“We grow up hearing that trumpeters blew down the walls of Jericho, that Gabriel’s trumpet announces the will of God, and that the largest and hippest of all animals, the elephant, has a trunk mostly (we think) for trumpeting. These grandiose images shape the classic trumpet persona: brash, impetuous, cocky, cool, in command. Anyone who has ever played in a band knows that if the conductor stops rehearsal because a fight breaks out, if somebody takes your girlfriend, if a tasteless practical joke is pulled, if someone challenges every executive decision no matter how trivial, it’s got to be a trumpet player. That’s just how we are.”
– Wynton Marsalis, Sweet Swing Blues on the Road,

Wild Strawberry

Buddha told a parable in sutra:

One day, walking through the wilderness, a man stumbled upon a sleeping tiger. As he tried to sneak past, the tiger awoke, and began to give chase.

The man took flight, running as fast as he could until he found himself at the edge of a high cliff. Desperate, he climbed down a vine and dangled over the jagged precipice. As he hung there, two mice, one white and one black, appeared from a hole in the cliff and began gnawing on the vine.

Suddenly, the man noticed a plump wild strawberry on the vine. He plucked it and popped it in his mouth. It was incredibly delicious!

Yolks on You

When I was in college, I went with my family to Japan, to show them where I had lived in high school as an exchange student, and to act as a translator while we toured the rest of the country.

In Kyoto, we went to a ryokan, a traditional inn that served dinner prepared in a regional style. Apparently, centuries ago, the Emperor had been hunting near Kyoto, and had become incredibly hungry on his way back to the palace. So he had stopped at a local farm, where the farmer cooked the hunted game on a garden hoe atop an open flame. The Emperor loved the meal so much that it became a regular preparation. Today, at some Kyoto ryokan, you can still eat dinner prepared on a large cast-iron plate atop a rolling fire.

My brother and parents and I headed in to such a dinner, where two Japanese women in robes set to work preparing the food, starting by throwing a few large pieces of chicken fat onto the cast-iron plate, as grease in which to cook. As I’ve written before, my mother has very strong ideas about food safety, and I could see her visibly cringe as those chunks of potential death by salmonella coasted around the plate. The women started cooking the first few items – vegetables, pieces of steak. Then, just before they served those items, they tossed on a few additional pieces of chicken fat. This, it turned out, was too much for my mother; raw chicken bumping against the cooked pieces tripped over her already pushed disgust limit. With little fanfare, my mother told us that she couldn’t possibly eat the food, got up, and left the restaurant.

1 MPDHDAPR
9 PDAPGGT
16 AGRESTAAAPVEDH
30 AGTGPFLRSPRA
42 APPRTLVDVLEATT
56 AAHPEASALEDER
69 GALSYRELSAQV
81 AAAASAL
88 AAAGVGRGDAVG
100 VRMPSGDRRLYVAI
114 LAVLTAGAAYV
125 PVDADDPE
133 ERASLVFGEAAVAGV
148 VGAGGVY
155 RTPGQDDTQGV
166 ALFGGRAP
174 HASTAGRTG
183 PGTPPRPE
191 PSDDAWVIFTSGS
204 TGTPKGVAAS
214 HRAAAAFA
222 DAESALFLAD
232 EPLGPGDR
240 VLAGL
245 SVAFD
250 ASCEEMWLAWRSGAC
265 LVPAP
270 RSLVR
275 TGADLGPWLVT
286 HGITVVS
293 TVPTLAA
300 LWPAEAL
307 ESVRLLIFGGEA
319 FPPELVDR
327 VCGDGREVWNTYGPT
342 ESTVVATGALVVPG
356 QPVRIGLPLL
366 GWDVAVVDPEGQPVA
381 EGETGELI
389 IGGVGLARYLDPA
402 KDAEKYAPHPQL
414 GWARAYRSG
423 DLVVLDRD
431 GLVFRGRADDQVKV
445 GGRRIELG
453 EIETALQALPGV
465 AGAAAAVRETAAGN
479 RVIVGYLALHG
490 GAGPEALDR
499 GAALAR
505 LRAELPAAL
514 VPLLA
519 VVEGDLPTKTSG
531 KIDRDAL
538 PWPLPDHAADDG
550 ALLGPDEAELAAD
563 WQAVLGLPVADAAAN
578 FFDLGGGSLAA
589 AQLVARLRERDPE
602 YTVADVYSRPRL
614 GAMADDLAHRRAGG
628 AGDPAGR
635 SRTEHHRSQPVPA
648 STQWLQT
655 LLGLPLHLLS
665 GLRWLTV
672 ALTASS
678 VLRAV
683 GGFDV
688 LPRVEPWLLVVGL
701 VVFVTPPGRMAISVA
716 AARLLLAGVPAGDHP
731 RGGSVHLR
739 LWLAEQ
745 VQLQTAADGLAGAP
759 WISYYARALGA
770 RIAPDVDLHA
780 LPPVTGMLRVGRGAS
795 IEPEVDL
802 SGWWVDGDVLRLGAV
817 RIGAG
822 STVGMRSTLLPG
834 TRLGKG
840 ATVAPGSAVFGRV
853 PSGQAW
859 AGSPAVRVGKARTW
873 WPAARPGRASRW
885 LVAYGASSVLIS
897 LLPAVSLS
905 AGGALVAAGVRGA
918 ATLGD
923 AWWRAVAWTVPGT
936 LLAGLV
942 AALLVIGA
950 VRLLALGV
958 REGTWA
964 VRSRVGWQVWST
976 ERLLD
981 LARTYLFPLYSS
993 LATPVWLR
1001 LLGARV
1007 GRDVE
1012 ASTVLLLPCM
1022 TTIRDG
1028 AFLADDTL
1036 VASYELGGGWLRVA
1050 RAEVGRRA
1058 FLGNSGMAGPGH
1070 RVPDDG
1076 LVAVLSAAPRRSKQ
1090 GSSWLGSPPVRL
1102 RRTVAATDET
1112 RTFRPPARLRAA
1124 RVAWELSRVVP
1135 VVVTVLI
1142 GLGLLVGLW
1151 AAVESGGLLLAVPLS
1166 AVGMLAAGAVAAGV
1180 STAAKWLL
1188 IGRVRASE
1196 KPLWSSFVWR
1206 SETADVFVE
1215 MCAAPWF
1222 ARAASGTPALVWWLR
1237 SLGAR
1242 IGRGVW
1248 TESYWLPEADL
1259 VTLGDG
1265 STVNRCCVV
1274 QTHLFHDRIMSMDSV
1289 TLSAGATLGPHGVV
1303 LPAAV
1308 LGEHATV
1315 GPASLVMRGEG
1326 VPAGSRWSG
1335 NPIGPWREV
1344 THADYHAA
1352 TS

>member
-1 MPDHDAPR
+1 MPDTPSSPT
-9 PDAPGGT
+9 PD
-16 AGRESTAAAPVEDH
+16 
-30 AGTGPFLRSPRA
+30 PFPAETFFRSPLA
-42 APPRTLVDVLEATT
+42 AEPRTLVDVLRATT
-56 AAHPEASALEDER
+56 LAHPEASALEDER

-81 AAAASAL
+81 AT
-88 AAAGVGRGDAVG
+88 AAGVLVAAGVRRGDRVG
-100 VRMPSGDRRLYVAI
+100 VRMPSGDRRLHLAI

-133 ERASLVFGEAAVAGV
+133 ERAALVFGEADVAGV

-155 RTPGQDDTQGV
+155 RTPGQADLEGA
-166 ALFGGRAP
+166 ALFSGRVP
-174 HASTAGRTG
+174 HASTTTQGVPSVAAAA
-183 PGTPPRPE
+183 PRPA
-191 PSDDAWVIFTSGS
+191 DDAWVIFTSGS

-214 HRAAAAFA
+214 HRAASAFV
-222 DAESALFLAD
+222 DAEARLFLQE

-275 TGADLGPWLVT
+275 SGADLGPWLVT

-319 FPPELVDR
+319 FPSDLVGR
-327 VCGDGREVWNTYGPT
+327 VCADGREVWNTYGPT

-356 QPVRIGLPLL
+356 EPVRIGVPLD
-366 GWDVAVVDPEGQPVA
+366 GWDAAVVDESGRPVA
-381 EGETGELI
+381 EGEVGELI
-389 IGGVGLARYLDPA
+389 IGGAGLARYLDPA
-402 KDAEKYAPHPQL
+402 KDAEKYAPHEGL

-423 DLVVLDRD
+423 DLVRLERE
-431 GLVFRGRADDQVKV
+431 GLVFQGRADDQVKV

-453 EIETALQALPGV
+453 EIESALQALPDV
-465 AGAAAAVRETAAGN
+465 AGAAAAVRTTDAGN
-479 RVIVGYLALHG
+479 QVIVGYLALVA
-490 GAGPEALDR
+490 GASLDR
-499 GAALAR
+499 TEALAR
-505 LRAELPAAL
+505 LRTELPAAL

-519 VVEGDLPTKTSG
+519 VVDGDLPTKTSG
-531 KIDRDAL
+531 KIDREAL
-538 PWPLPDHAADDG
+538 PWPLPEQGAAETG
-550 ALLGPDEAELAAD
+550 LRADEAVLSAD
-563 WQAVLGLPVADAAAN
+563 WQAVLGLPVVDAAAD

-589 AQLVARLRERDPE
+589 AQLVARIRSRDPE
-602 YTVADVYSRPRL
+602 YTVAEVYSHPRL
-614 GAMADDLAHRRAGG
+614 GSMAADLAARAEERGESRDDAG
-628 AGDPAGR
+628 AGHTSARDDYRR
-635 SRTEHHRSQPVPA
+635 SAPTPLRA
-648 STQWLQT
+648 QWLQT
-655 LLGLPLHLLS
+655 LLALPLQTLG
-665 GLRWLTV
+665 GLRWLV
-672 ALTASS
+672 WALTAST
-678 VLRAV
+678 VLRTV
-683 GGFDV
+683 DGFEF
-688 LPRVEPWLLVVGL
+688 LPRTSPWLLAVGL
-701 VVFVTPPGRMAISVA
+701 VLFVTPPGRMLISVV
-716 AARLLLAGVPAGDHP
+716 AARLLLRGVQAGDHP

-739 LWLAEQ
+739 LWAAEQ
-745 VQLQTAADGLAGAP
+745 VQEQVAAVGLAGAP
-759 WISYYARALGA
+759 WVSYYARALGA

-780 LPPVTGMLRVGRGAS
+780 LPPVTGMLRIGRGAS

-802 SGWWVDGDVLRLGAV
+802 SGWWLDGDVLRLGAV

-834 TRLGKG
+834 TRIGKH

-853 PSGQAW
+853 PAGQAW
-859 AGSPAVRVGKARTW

The Japanese women looked stricken by my mother’s sudden disappearance, clearly considering mutual suicide as the only way to recover the honor of the meal. So, in my best Japanese, I tried to explain that the food looked extremely delicious, and that my mother had most certainly wanted to try it, but that she was feeling very jet-lagged after our long trip from the US. Doubting as the women seemed of my story, it apparently provided just enough cover to allow things to proceed. And proceed they did, with course after course after course served up for my brother, my father and me.

Had we each just been eating a single person’s serving, the meal would have been extremely substantial. But with us splitting my mother’s portion, too, it verged on ridiculous. We ate and ate, trying our best to show appreciation for the food. But, after a while, my father and brother bowed out. They couldn’t keep eating, they told me. There was just no way. So, in turn, I explained to the women that the meal was one of the most wonderful we had ever eaten, was the highlight of our trip to Japan, but that we couldn’t possibly finish.

You don’t want any more?, they asked.

No, I explained. It was truly delicious, but we had eaten as much as we could.

To which they replied: in that case, there’s nothing left but the omelette.

As we looked on in horror, they pulled a dozen eggs from the bottom of the cart, cracked them over the last of the food, and begun to cook the whole thing up in a sort of culinary coup de grâce.

I eat a lot of food; enough so that my family calls me the garbage disposal, and will pass the remains of their plates my way at restaurants. But, even so, I can honestly say: I am sure I’ve never been anywhere near that full in my entire life.

Family Meal

A University of Michigan report that examined how American children spent their time between 1981 and 1997 discovered that “the amount of time children spent eating meals at home was the single biggest predictor of better academic achievement and fewer behavioral problems. Mealtime was more influential than time spent in school, studying, attending religious services, or playing sports.”

A Drag


Want to take your conditioning to the next level? Get yourself a Magic Carpet Sled, stat.

Then take it outside, load on a plate or two, and run with it as fast as you can. Even 400 meters is terrible, especially after you slam past the lactate threshold about a minute in, perhaps halfway through a lap. Rest and repeat – just once or twice more – and I promise you’ll be totally cooked.